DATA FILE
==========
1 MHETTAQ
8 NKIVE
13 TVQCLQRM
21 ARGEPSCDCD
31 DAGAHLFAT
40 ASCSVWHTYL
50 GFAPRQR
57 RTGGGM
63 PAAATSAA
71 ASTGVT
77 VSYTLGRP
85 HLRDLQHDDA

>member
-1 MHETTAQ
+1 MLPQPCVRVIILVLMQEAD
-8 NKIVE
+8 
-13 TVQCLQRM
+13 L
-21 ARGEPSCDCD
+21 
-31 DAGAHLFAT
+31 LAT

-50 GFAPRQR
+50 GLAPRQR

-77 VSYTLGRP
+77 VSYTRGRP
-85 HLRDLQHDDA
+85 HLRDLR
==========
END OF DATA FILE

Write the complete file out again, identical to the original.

1 MHETTAQ
8 NKIVE
13 TVQCLQRM
21 ARGEPSCDCD
31 DAGAHLFAT
40 ASCSVWHTYL
50 GFAPRQR
57 RTGGGM
63 PAAATSAA
71 ASTGVT
77 VSYTLGRP
85 HLRDLQHDDA

>member
-1 MHETTAQ
+1 MLPQPCVRVIILVLMQEAD
-8 NKIVE
+8 
-13 TVQCLQRM
+13 L
-21 ARGEPSCDCD
+21 
-31 DAGAHLFAT
+31 LAT

-50 GFAPRQR
+50 GLAPRQR

-77 VSYTLGRP
+77 VSYTRGRP
-85 HLRDLQHDDA
+85 HLRDLR